Therefore, do that analysis—that realignment—at the initial mediation and figure out what an acceptable settlement would be if the motion is granted, and if the motion is denied.


Settling it twice works whenever there is a dispositive trial event on the horizon that is creating a fundamental difference in the parties' evaluation of their litigation option.

Summary judgment is the most common such event, but not the only one. Think of the class action scenario. The parties vehemently disagree over whether the case will be certified as a class, and this is creating an irreconcilable view of the value of the case. The targets—the perceived BATNAs—are just too far apart to find a settlement both sides would prefer to continued litigation.

But once the court decides the certification issue, the parties' views will become more closely aligned. If the class is certified, the parties can agree to a reasonable settlement for the class; if the class is not certified, the parties can agree to a reasonable settlement for the individually-named plaintiffs. [But the parties must address such settlement offers in light of the U.S. Supreme Court's new directive last month. See Campbell-Ewald Co. v. Gomez, No. 14–857 (Jan. 20, 2016)(available at]

So at the mediation, settle it twice. Settlement A will be in effect if the class is certified; settlement B will govern if the class is not. Why wait for the court to rule before returning to the settlement dialogue? Settle it now while the parties are present with their counsel and the mediator—just come up with two settlement options conditioned on how the judge rules.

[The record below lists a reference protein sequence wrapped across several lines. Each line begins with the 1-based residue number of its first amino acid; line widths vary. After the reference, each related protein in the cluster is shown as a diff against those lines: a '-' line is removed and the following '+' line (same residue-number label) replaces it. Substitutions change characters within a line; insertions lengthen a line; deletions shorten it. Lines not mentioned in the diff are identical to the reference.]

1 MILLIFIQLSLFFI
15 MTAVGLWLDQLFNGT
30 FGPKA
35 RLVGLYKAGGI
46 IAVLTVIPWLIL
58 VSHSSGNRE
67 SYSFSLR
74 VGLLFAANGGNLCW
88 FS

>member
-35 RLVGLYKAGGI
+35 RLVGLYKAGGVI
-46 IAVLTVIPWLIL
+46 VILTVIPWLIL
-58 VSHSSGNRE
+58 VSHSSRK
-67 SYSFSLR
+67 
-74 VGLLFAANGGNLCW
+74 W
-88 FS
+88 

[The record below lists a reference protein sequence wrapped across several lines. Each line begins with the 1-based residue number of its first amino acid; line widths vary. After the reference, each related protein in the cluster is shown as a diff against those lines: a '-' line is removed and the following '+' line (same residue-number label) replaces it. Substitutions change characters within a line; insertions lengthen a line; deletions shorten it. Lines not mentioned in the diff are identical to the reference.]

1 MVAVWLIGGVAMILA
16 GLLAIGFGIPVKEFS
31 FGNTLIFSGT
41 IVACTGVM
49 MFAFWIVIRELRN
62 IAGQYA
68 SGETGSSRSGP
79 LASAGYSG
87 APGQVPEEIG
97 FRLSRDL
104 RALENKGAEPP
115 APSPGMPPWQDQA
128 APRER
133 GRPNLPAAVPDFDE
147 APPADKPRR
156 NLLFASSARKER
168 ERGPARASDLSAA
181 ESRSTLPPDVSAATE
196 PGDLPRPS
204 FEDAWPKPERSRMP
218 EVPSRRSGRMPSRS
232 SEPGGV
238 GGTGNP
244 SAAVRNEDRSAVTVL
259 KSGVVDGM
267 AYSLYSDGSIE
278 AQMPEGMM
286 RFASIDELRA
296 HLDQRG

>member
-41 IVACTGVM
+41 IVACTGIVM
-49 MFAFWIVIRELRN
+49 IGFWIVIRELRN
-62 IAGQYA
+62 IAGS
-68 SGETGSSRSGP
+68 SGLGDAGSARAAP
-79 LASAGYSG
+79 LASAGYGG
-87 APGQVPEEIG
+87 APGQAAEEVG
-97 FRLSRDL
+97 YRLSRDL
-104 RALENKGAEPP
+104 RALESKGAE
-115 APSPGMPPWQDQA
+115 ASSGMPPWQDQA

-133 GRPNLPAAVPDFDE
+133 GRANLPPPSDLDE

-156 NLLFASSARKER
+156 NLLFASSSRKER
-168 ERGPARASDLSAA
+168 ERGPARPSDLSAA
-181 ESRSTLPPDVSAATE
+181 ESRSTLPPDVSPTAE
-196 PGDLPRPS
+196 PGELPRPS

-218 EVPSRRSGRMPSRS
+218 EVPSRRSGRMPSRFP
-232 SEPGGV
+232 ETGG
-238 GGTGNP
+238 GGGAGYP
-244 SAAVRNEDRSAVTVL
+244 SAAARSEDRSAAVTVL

The takeaway from all of this? If a case is not settling at mediation, ask why? If the answer is that the litigation option is just too attractive for both parties, then there is a serious disconnect somewhere.

Both parties cannot be right that they have a 90% chance of winning at trial. Someone is going to be gravely disappointed.

If the reason the parties' views are so irreconcilable is the pendency of some dispositive judicial event, the mediation can still be a success.

Settle the case twice. You will still give the parties the certainty and finality they crave, they just won't know exactly which deal will be in effect until after the court rules on the pending motion. But either way, the resulting settlement will still be preferable to continuing with the litigation. And isn't that the goal?


  • The author is a full-time neutral with Judicate West in California, focusing on employment, intellectual property, and other complex civil matters. He is past president of the International Academy of Mediators, and was an adjunct professor in negotiation and mediation at USC Law School for nearly a decade. He welcomes your comments at, or join the conversation at This article is adapted from Volume 42, Number 9, of the Advocate (September 2015)(information at Copyright © 2015 Consumer Attorneys Association of Los Angeles. All rights reserved. Adapted with permission.